Running for a cause
LAU’s outstanding participation in this year’s Banque du Liban Beirut Marathon has earned it three awards.
More than 36,000 amateur and professional runners from across the world took part in the race on Sunday November 10, with many running for charity. LAU set a record for the highest university representation, with over 1,200 LAU students, alumni, faculty and staff lacing up their running shoes.
At an awards ceremony on November 27 to celebrate the marathon’s success, LAU took home three accolades, including the University Spirit Awards, which recognizes the strongest turn out by a university. In the 10K University Challenge, a special award for students, Hassan Iskandar won first place in the men’s category, while Yara Debs took the women’s third place.
Sponsored by the Anthony R. Abraham Foundation and LAU, the university’s delegation ran for The Dignity of Humankind, in support of the Order of Malta Lebanon’s Holiday Camps for the Disabled, Al Fadi Center - Chabrouh.
“The marathon was dominated by the LAU spirit,” said Dr. Elise Salem, vice president for Student Development and Enrollment Management. “The university was visible and working for community on one of the best days of the year, when political and sectarian differences are set aside for a joyous celebration of humanity.”
LAU marked its marathon triumph with a ceremony of its own earlier in the month. The party, held at the Beirut campus on November 12, was attended by the founder and president of the Beirut Marathon Association, May Khalil, Thomas Abraham of the Anthony R. Abraham Foundation and Patrick Jabre, project manager of the Chabrouh camps.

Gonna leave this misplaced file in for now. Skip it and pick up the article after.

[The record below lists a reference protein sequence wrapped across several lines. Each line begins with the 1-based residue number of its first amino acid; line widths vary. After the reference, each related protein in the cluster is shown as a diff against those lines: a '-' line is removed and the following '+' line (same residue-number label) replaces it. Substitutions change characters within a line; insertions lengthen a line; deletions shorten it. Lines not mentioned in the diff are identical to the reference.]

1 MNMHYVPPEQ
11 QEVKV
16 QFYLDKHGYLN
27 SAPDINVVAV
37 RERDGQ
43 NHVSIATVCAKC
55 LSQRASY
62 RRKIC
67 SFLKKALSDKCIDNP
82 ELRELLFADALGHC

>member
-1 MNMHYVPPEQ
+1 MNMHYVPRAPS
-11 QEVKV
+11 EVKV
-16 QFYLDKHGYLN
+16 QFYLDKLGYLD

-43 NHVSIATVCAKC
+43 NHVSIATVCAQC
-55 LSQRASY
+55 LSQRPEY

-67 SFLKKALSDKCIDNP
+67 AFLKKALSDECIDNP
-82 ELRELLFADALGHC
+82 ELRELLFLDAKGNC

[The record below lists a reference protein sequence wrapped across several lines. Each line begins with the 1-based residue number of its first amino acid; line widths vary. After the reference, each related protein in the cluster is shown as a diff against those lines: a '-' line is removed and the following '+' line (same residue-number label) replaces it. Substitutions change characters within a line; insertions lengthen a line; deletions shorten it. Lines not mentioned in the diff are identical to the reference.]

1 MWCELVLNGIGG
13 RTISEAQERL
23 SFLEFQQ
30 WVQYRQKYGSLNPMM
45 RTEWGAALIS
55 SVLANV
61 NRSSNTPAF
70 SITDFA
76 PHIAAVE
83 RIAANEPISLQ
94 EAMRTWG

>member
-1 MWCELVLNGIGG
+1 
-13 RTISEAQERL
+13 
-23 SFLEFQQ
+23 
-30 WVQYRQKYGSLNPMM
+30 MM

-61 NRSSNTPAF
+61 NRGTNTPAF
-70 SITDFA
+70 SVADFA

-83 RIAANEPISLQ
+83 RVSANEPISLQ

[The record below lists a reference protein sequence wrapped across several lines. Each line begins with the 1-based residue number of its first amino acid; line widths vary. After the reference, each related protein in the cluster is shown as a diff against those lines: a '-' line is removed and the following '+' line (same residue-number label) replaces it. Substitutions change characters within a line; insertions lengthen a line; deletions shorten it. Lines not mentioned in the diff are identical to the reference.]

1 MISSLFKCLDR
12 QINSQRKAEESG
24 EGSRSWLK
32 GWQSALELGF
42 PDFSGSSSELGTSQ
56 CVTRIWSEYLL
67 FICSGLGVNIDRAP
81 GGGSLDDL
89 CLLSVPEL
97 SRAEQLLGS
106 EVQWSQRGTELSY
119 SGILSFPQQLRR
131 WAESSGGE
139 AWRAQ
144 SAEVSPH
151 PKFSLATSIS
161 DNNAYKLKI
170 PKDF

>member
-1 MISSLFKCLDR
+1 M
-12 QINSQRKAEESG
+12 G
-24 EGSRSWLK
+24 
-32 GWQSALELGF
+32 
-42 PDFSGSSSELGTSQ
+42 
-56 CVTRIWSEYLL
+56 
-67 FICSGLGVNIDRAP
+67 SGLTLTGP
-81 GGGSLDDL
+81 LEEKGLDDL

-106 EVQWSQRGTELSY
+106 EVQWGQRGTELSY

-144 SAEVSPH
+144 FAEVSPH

LAU President Dr. Joseph G. Jabbra thanked Abraham for sponsoring LAU’s participation in the marathon, lauding the annual event as a time when people “run side by side to celebrate life.”
Abraham, who is also a member of LAU’s Board of Trustees, spoke emotionally about the unifying power of the marathon. “It is great to be involved in events that reveal the heart and soul of the people who really care about this country,” he said.
Abraham and Jabbra then presented a check for LL 12,200,000 to Jabre.
Expressing gratitude to the Anthony R. Abraham Foundation and LAU, Jabre said that the center was looking forward to expanding and welcoming student volunteers for the next holiday camps. “Just like the marathon, the same spirit of equality drives our approach at the camps,” he said.
Liaising between the university and the Beirut Marathon Association was chiefly led by the LAU Outreach and Civic Engagement Office (OCE). Some 150 volunteers, 50 of whom worked directly with the association, were present on the day of the event at both the gathering area in Biel and LAU’s water station at the Riviera Hotel.
“For once, you could see people running as a united body, not thinking about politics,” said Reem Bou Houssein, a second-year journalism student who braved the marathon. “I will definitely participate next year and the year after.”
Another student who felt energized by the race was Christopher Finan, a senior business management major. “Running was a personal challenge I had set myself. It was my first time taking part in a full marathon and I not only beat my personal goal but also ran for a good cause. I would do it again in a heartbeat.”